[THE INVITATION opens in Cleveland on Friday April 15th exclusively at the Cedar Lee Theatre.]
Review by Bob Ignizio
On the surface, most new-age beliefs are relatively benign regardless of whether they have any veracity or not. Some charlatan channeling chakras might bilk you out of a few bucks for crystals, but at least they aren’t going to ask you to drink the cyanide laced Kool-Aid like Jim Jones. But any time you have a charismatic figure who people believe has a personal hotline to truth and enlightenment, that possibility is always there.
That’s certainly the way Will (Logan Marshall-Green) views self-help group “The Invitation”, a group that his ex-wife Eden (Tammy Blanchard) joined after the death of their son. It’s been over 2 years since that tragedy when Eden invites Will, his new girlfriend Kira (Emayatzy Corinealdi), and their old group of friends to a dinner party she’s hosting with her new husband David ((Michiel Huisman) and their live-in “friend” Sadie (Lindsay Burdge), both of whom are also group members. Later another group member, Pruitt (John Carroll Lynch), joins the festivities.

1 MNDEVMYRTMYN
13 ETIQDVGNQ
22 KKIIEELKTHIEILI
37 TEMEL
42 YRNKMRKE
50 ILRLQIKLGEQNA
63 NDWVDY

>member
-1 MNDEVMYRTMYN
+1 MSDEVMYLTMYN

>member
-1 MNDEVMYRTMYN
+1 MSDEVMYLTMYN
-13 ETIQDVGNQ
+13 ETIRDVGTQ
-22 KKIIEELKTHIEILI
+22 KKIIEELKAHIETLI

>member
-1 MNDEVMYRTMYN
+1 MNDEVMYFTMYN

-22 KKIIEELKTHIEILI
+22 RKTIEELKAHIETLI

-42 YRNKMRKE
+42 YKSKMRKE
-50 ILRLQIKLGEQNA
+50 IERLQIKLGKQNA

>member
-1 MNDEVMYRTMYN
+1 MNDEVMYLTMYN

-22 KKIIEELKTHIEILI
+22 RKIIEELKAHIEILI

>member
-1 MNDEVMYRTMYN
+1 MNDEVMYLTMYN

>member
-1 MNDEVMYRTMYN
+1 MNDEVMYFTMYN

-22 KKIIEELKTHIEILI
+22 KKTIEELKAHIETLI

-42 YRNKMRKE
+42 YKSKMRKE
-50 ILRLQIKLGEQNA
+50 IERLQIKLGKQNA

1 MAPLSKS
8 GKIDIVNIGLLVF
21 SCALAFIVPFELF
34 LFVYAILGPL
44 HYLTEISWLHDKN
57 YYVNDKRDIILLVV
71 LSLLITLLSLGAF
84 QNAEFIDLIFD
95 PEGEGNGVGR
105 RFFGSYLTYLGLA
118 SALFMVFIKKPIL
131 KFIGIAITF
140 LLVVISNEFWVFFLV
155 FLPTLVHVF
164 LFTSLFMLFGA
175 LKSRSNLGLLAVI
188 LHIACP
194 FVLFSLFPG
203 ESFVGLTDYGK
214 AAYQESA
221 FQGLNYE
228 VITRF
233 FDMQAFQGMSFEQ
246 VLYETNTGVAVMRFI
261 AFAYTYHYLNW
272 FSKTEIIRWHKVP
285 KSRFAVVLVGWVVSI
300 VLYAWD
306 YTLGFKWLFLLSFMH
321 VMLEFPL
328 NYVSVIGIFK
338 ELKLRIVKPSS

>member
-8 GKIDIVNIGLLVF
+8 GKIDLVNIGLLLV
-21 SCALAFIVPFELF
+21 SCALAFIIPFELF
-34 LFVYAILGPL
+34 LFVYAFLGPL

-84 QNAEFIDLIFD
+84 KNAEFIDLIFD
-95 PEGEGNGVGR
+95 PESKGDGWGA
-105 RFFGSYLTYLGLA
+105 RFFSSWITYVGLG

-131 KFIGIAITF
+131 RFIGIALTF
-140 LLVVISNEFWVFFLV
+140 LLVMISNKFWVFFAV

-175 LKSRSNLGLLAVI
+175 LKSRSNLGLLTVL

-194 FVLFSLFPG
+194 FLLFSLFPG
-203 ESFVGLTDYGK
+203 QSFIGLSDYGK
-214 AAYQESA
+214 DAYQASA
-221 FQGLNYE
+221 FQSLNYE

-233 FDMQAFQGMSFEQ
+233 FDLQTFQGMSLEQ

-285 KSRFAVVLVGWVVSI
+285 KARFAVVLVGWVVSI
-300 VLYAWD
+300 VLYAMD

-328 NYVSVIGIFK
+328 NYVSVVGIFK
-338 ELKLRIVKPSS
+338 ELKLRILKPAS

Things are uncomfortable from the start, and they only get more so once Eden and David give their friends a PowerPoint presentation on their new belief system. They get weirder still as Eden and David initiate a sexually charged party game at dinner. All the while, Will keeps flashing back to memories of his son. Could it just be his emotional state making him more sensitive, or is Will right to think that things are going beyond just weird and into dangerous?
Working from a strong script credited to Phil Hay and Matt Manfredi that prizes subtlety and intelligence over cheap shocks, director Karyn Kusama (GIRLFIGHT, JENNIFER’S BODY) does a good job building and maintaining suspense and making the audience question her protagonist’s point of view. Even once any doubt is removed as to what’s really going on, tension remains high. But as good as THE INVITATION is strictly on thriller terms, it also offers an interesting look at the way society often treats grief as something we should get over with as quickly as possible, and the negative ramifications of that. 3 ½ out of 4 stars.